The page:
For the past several weeks, we have been reading stories about the early days of Jesus’ ministry.  The stories tell of Jesus healing and raising people out of death, stilling the storm, casting out demons.  There are miracles at every turn, it seems. 

Great crowds gather to watch, some out of curiosity, no doubt, wanting to see this spectacle; others out of need, seeking healing and wholeness for themselves or someone they love.  Some see and believe that this is godly power; others dismiss Jesus as just another trouble-maker or a heretic. 

But whatever the crowds think, the stories spread.  They inspire the faithful and challenge the skeptics.  The stories are told and retold. And eventually, they are written down and spread even further. 

Matthew, Mark, and Luke all tell the story of Jesus returning to his hometown and going to the synagogue.   We’ve heard Mark’s account this morning, and it is a little different from the other versions.  That is understandable, isn’t it?  Two or three people can be involved in the same event and each one will have a different perspective. 

As Mark tells the story, we know how Jesus’ visit to Nazareth affected him.  The negative reaction of the people is powerful and makes it all but impossible for him to minister among them.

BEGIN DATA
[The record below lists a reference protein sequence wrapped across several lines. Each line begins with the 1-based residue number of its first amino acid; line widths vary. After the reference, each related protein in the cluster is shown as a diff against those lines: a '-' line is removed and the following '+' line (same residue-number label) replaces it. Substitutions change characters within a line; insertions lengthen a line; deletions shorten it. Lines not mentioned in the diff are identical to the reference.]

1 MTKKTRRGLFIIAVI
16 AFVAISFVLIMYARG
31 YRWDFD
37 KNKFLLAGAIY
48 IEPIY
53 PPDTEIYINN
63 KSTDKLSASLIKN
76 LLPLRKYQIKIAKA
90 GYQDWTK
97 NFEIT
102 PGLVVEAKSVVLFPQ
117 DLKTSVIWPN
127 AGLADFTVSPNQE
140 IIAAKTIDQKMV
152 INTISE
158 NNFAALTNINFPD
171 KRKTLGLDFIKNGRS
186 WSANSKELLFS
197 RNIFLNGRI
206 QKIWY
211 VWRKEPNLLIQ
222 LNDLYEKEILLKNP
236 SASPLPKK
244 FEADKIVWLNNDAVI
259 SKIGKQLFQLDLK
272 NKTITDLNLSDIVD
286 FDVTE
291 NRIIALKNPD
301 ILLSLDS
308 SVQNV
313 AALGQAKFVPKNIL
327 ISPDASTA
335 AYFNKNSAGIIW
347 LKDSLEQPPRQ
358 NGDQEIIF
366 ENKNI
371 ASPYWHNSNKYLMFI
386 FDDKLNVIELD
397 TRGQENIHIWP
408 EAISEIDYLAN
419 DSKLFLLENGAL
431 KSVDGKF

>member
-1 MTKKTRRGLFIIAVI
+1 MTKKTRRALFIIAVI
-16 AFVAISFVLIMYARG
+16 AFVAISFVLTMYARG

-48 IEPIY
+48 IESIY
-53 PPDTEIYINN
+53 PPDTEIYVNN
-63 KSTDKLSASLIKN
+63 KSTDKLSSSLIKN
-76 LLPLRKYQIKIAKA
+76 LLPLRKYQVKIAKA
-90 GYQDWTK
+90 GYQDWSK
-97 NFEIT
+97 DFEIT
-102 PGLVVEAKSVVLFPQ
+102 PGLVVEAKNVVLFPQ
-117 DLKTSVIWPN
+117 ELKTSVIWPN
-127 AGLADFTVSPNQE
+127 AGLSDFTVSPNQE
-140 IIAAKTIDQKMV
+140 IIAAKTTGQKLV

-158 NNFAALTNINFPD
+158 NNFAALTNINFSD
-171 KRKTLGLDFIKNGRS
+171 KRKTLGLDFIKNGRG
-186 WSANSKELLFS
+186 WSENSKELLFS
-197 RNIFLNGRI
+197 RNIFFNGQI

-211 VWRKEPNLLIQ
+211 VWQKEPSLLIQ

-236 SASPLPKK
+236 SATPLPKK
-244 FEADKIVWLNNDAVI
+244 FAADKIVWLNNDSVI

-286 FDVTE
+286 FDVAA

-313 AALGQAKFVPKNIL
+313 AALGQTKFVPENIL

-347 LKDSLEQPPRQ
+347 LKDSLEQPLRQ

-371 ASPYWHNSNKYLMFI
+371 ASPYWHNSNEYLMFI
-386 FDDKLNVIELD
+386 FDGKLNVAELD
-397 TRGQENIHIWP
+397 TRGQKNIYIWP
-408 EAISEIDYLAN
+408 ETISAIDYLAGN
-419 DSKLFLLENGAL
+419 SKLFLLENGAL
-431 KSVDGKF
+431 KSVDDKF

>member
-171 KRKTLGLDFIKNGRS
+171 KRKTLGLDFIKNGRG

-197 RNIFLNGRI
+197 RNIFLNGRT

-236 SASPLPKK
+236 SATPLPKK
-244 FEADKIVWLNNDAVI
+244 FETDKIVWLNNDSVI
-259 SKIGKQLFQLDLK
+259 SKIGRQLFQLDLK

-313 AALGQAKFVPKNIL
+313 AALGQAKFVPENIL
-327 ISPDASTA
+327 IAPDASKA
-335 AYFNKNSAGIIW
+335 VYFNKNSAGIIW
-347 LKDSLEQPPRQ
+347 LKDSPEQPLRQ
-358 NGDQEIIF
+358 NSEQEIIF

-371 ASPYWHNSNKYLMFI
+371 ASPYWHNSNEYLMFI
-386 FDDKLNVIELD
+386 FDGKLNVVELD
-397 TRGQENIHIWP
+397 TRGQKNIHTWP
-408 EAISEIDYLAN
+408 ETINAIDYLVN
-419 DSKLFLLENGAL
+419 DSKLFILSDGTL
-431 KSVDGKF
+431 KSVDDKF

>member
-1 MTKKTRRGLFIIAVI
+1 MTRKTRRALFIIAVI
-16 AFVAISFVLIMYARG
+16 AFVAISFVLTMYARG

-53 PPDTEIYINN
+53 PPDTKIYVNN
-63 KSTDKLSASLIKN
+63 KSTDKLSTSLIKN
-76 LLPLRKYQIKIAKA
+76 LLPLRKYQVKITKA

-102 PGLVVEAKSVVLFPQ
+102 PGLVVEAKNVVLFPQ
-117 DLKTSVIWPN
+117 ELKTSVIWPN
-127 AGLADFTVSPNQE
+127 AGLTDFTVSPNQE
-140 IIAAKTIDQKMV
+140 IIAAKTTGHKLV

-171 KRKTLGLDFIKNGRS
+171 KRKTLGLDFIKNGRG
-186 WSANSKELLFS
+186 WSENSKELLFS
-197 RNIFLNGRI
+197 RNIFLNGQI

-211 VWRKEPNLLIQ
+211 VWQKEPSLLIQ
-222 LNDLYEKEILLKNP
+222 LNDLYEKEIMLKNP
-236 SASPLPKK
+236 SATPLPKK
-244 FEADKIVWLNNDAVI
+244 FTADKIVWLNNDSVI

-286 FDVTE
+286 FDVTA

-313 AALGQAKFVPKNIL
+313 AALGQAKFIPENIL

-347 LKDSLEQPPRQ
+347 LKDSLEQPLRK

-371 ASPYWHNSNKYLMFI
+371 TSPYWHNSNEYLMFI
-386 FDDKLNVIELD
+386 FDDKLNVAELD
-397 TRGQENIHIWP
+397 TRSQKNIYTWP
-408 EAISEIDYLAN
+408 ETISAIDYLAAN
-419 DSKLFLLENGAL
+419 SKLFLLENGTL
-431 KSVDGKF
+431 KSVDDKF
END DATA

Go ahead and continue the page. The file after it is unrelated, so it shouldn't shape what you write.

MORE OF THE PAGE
But there are other stories here, too.  What about the people who heard him teach that day, those who were offended by his teaching?  How were they affected?  What story would they tell about this encounter?  I invite you to imagine one of those stories with me.

Well, I’d known him all his life, and he was always a nice boy.  His mother was glad to have him take up the family business and support her, and he was a good carpenter, steady and strong.  But he always seemed to be thinking about something else, and that cousin of his, John, was not a good influence.  One day, he just up and left, went to see John in the wilderness somewhere down near Jerusalem, where he got baptized or something. 

He came back home after that but he was not the same.  That was when he started his work as an itinerant preacher.  It just about broke his mother’s heart when he left home.  And the stuff he was saying and doing – oh my goodness – we all knew he would get into trouble with the authorities.

I remember that Sabbath when he came back to Nazareth to visit.  In our synagogue, men and women worshipped together and I was there that day when Jesus stood up and started to teach.  We were all so impressed by his confidence, his knowledge, his wisdom.  But the more he talked, the more it seemed he was challenging us.  His interpretation of the scriptures was not what we were used to.  And somehow I felt …accused…or guilty….or something. We were good people, weren’t we?  But I felt like I needed to defend my beliefs against what he was saying.